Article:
India’s shooting contingent made two more finals, but weren’t able to stand on the podium on the second day of the ISSF World Cup Final in Doha, Qatar on Wednesday.
Ganemat Sekhon finished second at the end of day one of qualifications in the women’s skeet, raising hopes yet again, even as Hriday Hazarika and Elavenil Valarivan in the men’s and women’s air rifle registered two more seventh place finishes after reaching the top eights, emulating Divya TS’s effort in the women’s air pistol from day one.
Early on Wednesday, Hazarika shot 629.4 to qualify in eighth place while Valarivan also took the eighth and final qualifying spot with a score of 630.8.
The Indians who missed out on a top-eight spot on the day were Rudrankksh Patil among the men and Ramita Jindal and Mehuli Ghosh among women. While the former shot a subdued 626.1 to finish 13th, Jindal and Ghosh were ninth and 10th with scores of 629.4 and 628.3 respectively.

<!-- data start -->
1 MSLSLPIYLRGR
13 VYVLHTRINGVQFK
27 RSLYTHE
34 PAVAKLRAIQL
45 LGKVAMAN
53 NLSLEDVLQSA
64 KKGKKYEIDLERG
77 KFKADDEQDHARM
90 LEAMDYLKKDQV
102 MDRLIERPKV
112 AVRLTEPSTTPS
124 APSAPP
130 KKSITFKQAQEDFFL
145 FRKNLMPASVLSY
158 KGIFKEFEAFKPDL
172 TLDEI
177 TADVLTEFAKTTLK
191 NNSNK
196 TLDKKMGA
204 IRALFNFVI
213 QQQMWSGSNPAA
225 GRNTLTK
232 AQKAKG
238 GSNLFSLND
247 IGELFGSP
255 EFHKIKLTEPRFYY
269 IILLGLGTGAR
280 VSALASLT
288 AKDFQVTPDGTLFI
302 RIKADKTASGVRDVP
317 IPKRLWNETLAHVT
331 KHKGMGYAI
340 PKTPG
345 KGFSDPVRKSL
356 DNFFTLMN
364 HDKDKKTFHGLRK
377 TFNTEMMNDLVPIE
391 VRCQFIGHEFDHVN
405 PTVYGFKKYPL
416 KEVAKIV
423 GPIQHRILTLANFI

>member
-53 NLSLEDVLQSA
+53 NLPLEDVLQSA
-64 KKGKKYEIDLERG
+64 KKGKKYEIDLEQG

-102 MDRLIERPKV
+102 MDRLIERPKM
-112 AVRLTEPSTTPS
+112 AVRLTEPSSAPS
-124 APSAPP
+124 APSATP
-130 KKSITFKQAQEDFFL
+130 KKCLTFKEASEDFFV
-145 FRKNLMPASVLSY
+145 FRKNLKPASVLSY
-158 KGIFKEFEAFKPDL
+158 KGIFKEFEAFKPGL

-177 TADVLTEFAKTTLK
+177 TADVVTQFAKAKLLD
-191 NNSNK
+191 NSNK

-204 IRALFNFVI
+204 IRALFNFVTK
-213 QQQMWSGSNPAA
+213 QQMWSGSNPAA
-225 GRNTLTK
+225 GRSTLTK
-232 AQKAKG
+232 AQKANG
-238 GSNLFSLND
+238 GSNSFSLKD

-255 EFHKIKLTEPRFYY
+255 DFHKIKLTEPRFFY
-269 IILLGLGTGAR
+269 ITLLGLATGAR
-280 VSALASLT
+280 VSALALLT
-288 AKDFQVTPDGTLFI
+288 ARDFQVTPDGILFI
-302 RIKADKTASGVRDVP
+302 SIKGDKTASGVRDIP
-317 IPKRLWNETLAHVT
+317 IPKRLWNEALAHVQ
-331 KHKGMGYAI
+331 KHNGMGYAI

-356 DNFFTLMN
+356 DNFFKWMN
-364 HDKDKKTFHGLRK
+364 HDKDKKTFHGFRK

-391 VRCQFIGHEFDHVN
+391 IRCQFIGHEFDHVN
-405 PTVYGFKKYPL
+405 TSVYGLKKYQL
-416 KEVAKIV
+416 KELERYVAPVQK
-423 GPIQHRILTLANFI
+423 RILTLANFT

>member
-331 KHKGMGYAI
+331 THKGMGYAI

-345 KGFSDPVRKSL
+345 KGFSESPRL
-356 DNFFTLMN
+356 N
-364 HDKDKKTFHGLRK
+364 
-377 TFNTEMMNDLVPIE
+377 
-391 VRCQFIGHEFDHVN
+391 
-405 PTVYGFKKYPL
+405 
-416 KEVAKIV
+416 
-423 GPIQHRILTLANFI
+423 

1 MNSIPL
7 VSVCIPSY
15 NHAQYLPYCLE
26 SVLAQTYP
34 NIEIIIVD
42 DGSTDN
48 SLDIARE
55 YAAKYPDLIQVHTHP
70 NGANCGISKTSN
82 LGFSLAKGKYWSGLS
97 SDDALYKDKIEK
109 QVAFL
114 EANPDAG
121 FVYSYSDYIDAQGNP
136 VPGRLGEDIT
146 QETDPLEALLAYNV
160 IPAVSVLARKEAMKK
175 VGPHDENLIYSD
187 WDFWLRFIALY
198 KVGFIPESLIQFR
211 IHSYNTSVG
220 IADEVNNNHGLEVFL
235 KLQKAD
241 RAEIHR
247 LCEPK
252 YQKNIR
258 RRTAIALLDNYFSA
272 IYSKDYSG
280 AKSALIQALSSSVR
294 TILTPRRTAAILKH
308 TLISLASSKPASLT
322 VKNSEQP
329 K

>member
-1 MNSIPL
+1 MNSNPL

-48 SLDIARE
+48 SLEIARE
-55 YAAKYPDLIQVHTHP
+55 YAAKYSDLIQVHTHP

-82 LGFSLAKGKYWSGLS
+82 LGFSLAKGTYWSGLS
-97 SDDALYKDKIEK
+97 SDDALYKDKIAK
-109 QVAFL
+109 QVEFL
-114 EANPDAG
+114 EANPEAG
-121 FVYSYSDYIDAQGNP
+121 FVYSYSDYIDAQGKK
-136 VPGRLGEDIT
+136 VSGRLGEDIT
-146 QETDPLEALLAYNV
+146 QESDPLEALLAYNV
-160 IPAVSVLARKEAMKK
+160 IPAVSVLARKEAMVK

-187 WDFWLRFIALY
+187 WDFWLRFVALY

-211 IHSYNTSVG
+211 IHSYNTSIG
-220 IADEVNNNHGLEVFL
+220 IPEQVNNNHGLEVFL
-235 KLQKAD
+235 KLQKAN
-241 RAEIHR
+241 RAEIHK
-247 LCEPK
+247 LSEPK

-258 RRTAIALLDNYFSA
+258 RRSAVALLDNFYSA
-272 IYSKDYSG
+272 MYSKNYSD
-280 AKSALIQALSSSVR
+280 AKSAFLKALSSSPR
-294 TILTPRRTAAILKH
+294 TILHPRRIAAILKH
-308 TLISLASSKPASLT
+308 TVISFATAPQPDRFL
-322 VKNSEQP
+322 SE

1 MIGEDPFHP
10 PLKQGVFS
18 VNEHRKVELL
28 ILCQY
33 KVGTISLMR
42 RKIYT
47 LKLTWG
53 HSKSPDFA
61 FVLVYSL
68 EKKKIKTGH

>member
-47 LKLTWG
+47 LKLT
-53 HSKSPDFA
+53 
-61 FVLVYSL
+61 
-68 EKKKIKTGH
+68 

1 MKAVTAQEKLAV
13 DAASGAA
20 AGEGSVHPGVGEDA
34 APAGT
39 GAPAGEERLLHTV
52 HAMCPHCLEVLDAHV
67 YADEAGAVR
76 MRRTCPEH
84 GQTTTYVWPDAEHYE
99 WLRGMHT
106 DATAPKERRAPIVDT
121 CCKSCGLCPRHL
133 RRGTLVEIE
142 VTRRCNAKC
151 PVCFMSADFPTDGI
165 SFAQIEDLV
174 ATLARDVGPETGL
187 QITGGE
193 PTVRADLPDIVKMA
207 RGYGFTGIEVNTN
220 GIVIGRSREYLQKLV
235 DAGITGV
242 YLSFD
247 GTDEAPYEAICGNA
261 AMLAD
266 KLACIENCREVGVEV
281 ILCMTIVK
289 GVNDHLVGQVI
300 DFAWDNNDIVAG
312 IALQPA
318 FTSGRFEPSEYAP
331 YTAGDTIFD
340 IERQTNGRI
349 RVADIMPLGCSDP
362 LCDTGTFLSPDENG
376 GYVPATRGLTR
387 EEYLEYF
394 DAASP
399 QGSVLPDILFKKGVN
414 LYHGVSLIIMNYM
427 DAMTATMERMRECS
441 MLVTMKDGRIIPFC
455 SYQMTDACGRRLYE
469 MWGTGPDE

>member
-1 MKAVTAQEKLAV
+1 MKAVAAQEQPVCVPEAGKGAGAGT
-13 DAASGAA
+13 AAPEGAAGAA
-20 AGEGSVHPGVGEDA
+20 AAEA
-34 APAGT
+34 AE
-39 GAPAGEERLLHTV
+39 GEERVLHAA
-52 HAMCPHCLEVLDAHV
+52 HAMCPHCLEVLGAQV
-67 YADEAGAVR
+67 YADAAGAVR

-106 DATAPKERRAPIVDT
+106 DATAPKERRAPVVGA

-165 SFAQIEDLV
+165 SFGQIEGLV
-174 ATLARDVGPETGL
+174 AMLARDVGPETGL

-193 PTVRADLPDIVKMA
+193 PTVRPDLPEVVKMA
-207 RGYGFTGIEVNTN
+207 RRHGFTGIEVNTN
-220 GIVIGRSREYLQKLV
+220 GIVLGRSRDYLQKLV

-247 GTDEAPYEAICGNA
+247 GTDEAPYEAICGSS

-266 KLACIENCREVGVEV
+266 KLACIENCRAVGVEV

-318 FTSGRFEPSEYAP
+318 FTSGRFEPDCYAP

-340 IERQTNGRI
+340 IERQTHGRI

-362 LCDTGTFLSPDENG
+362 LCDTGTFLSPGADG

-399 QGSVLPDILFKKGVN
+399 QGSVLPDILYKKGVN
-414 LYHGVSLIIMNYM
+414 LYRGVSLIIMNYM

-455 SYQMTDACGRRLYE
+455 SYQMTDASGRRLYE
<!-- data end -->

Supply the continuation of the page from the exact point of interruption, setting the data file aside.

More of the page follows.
In the men’s air rifle final, Hazarika began with a 10.6 and returned a score of 51.9 after the first five-shot series to be in fifth position. His eighth shot was a 10.9 but his fifth and sixth being in the nine-ring meant he would go down to seventh after 10 shots. He did improve to sixth after his 12th shot but German Maximillian Ulbrich outgunned him in the 13th and 14th as the Indian bowed. Zalan Pekler of Hungary won gold.
Tokyo Olympian Valarivan, who already has a World Cup final gold to her name, began her final with a solid 10.8 only to follow-up with a 9.9 which pegged her back in a world-class field. After 10-shots, Valarivan was in elimination zone, however, Tokyo Olympic medallist Mary Tucker of the USA was to take eighth place with a low 10 on the 12th as the Indian survived, only to become the third Indian in two days to exit in seventh after the 14th shot. Poland’s Aneta Stankiewicz won gold as Zhiling Wang of China took silver.
In the women’s skeet, Sekhon began shot three identical rounds of 24/25 to place second on countback to leader Assem Orynbay of Kazakhstan. The duo was among four shooters on the same score of 72, including skeet legend Kimberly Rhode of the United States.
Prithviraj Tondaiman in the men’s trap had two rounds of 46 to begin with and was outside the top six.